And now for the questions.
Continue reading “Interview: Joe Ball, the Director of Revolution and Artistic Director of Exit Productions @VaultFestival @exitprodu @Kraydius”
When I was offered the opportunity to review Austen the musical, I approached the evening with hesitancy and intrigue.
Hesitancy, because I’m always a little tentative when it comes to musicals –I’ve just never been a fan off all-singing narratives.
And intrigue, because I had a chance to learn a little bit more about the author whose work I have spent many an hour ogling over. Intrigue won, and I’m happy to report, there was as much speech as there was song.
The opening number certainly set the tone. The lyrics forged a beginning, middle and end to the production; underpinning the notion that Austen’s taxed heart was the influence for her writing. As the summary indicated, the play unveiled the most influential points of Austen’s life – from snubbed proposals, to reciprocated love stolen by the unabashed hands of death – identifying moments where certain characters or plots could have originated. This unveiling, however, although autobiographical, touched on much more than Austen dear diary moments.
Continue reading “Review: 3*** Austen the musical at Mirth, Marvel and Maud @MirthMarvelE17 @AustenMusical”
#tweeting it: 5***** An emotional, poignant and, in parts, funny portrayal of the struggles of people with autism. This production is astonishing
The Curious Incident of the Dog in the Night-Time, adapted for stage by Simon Stephens from Mark Haddon’s mystery novel, is very much a work about obsessions. The more obvious of these obsessions are those of the protagonist, Christopher, portrayed quite amazingly by Scott Reid, who we meet crouched on the floor next to the corpse of the titular dog at the beginning of the play. They are clear and laid out, elucidated in character monologues, ably assisted by some fantastic LED based set design.
Continue reading “Review: 5***** The Curious Incident of the Dog in the Night time @curiousonstage @marlowetheatre”
The Ovalhouse has been a part of the London theatre scene for over 50 years, and is patronised by people such as Pierce Brosnan. But with shows like Sister being being performed here, it doesn’t need the famous names to draw people in.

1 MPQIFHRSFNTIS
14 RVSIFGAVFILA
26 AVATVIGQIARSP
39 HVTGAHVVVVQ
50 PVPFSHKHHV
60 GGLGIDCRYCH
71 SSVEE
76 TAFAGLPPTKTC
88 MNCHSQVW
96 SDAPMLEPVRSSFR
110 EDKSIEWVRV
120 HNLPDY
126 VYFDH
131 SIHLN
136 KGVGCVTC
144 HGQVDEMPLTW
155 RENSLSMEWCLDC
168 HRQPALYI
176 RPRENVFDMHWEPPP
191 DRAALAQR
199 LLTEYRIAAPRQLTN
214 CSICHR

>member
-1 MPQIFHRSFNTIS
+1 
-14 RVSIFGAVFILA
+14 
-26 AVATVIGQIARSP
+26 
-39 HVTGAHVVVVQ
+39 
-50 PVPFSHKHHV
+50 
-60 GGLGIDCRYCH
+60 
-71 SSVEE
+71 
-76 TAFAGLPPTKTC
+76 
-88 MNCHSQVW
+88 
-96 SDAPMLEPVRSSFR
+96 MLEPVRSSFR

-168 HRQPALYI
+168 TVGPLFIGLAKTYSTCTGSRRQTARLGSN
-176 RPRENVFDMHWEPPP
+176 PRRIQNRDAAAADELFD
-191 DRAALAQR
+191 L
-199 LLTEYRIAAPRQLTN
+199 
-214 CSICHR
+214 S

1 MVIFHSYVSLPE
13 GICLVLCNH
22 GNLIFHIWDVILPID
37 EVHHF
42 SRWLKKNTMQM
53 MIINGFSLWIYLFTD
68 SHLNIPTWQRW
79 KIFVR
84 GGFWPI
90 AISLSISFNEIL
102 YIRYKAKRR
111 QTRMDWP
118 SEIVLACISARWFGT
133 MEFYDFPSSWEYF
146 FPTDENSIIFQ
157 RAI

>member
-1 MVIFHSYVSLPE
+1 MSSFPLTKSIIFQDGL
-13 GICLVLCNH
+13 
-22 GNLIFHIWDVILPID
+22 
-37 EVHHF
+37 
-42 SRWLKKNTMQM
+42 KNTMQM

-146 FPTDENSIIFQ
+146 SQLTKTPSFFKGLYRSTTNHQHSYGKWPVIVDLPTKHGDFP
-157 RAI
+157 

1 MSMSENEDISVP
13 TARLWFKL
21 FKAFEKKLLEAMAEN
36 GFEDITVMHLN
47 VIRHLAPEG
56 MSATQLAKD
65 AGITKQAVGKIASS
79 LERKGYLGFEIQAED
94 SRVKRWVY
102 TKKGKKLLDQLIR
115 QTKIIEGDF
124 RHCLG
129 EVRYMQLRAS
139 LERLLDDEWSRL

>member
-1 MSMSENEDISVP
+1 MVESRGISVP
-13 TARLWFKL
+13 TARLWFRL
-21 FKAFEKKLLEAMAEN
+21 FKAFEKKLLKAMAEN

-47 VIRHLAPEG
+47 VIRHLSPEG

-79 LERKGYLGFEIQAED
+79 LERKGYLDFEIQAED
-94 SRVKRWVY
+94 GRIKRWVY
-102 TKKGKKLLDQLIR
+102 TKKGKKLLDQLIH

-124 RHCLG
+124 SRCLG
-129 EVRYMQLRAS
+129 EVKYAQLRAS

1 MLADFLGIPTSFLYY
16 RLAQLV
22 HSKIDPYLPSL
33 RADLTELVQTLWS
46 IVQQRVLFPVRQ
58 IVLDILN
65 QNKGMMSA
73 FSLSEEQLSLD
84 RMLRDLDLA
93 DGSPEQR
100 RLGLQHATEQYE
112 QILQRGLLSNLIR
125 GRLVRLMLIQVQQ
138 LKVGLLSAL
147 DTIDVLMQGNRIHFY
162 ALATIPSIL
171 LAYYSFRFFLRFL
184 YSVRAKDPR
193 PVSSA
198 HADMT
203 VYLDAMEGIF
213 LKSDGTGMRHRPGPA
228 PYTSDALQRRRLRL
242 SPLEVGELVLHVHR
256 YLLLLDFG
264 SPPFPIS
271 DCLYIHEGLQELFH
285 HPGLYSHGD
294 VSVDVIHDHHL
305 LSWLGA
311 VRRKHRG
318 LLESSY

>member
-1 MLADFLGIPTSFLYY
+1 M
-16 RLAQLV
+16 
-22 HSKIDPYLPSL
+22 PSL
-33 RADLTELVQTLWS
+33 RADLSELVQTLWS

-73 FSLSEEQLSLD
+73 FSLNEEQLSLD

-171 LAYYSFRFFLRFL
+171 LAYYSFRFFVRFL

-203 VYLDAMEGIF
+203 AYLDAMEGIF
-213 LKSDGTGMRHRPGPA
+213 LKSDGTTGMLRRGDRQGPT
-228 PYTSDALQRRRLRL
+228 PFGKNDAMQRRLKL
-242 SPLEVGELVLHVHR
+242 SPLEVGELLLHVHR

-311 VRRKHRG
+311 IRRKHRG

Sister is the new play by Born Mad, a theatre company led by director Rebecca Hanbury and composer Alex Groves and unsurprisingly, there is a strong audio focus in the production. Lines are often echoed throughout, and the scene are represented as if the actresses are being recorded at the time; it encapsulates the spirit of the lines and stories being used and adds a fluidity to proceedings.
Continue reading “Review: 5***** Sister @ovalhouse”
A stone’s throw from Turnham Green tube is the charming Tabard pub, with William Morris inspired interior and a cozy fairy-lit garden, providing a lovely spot for a gin and tonic, and to see two seasoned performers offer an emotionally charged evening – hopes were high! The intimate studio theatre perched above the pub seats just 75, the audience is greeted with an impressive set, a near exact replica of a domestic interior, expertly designed by Michael Leopold.
Continue reading “Review: 2** Broken Strings @TabardTheatreUK”
I was lucky enough to get a few minutes with Gingerline’s creators to ask how they go about what they do. Im also even more lucky to be able to say that tonight I am off to a taster session of the newest installment of Chambers of Flavour – a multi dimensional immersive food and drink experience which comes to London in September
What made you decide to mix theatre with food and drink?
My partner, Kerry Adamson, and are both have a huge love for amazing food, great performance and unusual experiences. I’m a massive foodie, and Kerry is a performance artist so to us it made sense to combine our two worlds in order to create what was initially amazing dinner parties which would transform the way people eat out. We started out in our kitchen hosting pop-up supper clubs playing around with this performance meets art meets music meets food and along the way invented what is now popularly known as ‘immersive dining’ and what Gingerline is now today.
Continue reading “Interview: Suz Mountfort and Kerry Adamson @gingerline @ChambersofFlav”